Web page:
Research Team: Amit Tal & Dion Silverman
Project: PLGA-Encapsulation of Epithalamin to Decrease Cellular Aging through Telomere Elongation
Short Summary: We aim to study the relative permeability of human telomerase, epithalamin, and PLGA-encapsulated epithalamin across human cell membranes. We aim to quantify percent encapsulation and trans-membrane transport. Finally, we will measure the effects of PLGA-encapsulated epithalamin on cell longevity.
Abstract: As eukaryotic cells replicate, the ends of the chromosome are not copied, leading to gradual shortening. Damage to the DNA causes dysregulation of processes and decreases in cellular function associated with ageing. This leads to decreased neuroendocrine and immune function and eventually system-wide organ failure and death. Chromosomes are capped with repetitive nucleotide sequences, telomeres, which protect the ends of the chromosomes from deterioration. Length of these telomeres is inversely correlated with lifespan (Gomes et al., 2011). After somewhere around 40–60 divisions, known as the Hayflick limit, mammalian cell cultures enter senescence (Hayflick, 1965). The enzyme telomerase is a reverse transcriptase which adds the six-nucleotide telomeric repeat sequence to the ends of DNA strands, allowing those cells to exceed the Hayflick limit and potentially become immortal. Epithalamin is a pineal polypeptide which induces expression of telomerase. We propose to encapsulate human telomerase (hTERT) and epithalamin in micro/nano-particles of poly(lactic-co-glycolic acid) (PLGA), a biocompatible copolymer approved for clinical use in humans by the U.S. Food and Drug Administration (FDA), that has been used for drug delivery with great success. To assess the utility of our model, we will compare the membrane permeability of hTERT, epithalamin, and PLGA-encapsulated epthalamin using an artificial human membrane. Compared to other biocompatible polymers, PLGA is particularly useful because modifying the lactic-glycolic acid ratio allows tuning of the polymer’s mechanical and chemical properties, including hydrophilicity, crystallinity, and erosion time. We will then quantify the relative proportion of epithalamin encapsulated and transported across the membrane. Finally, we will measure the effect of PLGA-encapsulated epithalamin on hepatic, cardiac, and renal human culture cells. These cells were chosen as representative of organs that are specific biomarkers of aging.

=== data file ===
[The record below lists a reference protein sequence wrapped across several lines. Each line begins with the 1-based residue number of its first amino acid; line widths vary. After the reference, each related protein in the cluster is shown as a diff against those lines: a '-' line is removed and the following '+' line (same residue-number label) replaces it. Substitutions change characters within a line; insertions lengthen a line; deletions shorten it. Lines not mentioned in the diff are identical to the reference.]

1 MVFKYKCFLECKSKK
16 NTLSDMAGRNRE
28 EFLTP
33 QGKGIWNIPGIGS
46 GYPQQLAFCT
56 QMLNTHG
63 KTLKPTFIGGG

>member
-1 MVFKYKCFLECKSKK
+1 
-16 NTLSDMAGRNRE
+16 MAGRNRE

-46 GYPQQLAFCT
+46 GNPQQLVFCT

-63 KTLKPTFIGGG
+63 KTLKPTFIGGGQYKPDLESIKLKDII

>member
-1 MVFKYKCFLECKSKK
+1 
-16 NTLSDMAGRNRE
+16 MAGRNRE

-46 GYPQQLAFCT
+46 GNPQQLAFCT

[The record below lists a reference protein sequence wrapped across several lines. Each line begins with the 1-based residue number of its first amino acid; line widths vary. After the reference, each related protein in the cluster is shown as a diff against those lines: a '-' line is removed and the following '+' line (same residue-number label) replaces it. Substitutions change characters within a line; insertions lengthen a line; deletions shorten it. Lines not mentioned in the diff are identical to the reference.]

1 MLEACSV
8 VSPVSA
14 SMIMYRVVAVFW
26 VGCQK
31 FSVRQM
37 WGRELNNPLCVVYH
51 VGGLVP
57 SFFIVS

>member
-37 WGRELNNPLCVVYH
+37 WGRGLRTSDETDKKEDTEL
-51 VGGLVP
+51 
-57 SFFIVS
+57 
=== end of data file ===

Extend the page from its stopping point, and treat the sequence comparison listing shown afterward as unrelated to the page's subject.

Research Team: Sophia Nikravesh, Jasleen Sahota, Grant Weyers, Marshall Leung
Project: BLOOM Biosystems
Short Summary: Using a combination of Biochemistry, Engineering, and CS teams, we are working on a bioreactor to grow and cultivate algae so that we may extract lipids from the algae to convert into biofuel. We hope by doing so we can prove to our community that if college students are able to create a source of green energy, then we are all capable of using renewable resources and doing our part to maintain a greener, cleaner, environment.
Abstract: Bloom is a student research project in which we utilize a photobioreactor consisting of a tank and a light-receiving compartment for cultivating algae. Algae has a high photosynthetic rate and is easy to grow; hence, algae has the potential to be used for wastewater treatment and Carbon Dioxide fixation. Some of the ideas we have are: to use leftovers in cafeteria to serve as nutrients for algae, and to extract lipids from algae and convert them to useful organic compounds, such as biodegradable plastic. Overall, we run this project to explore the possibilities for using algae as an alternative energy source.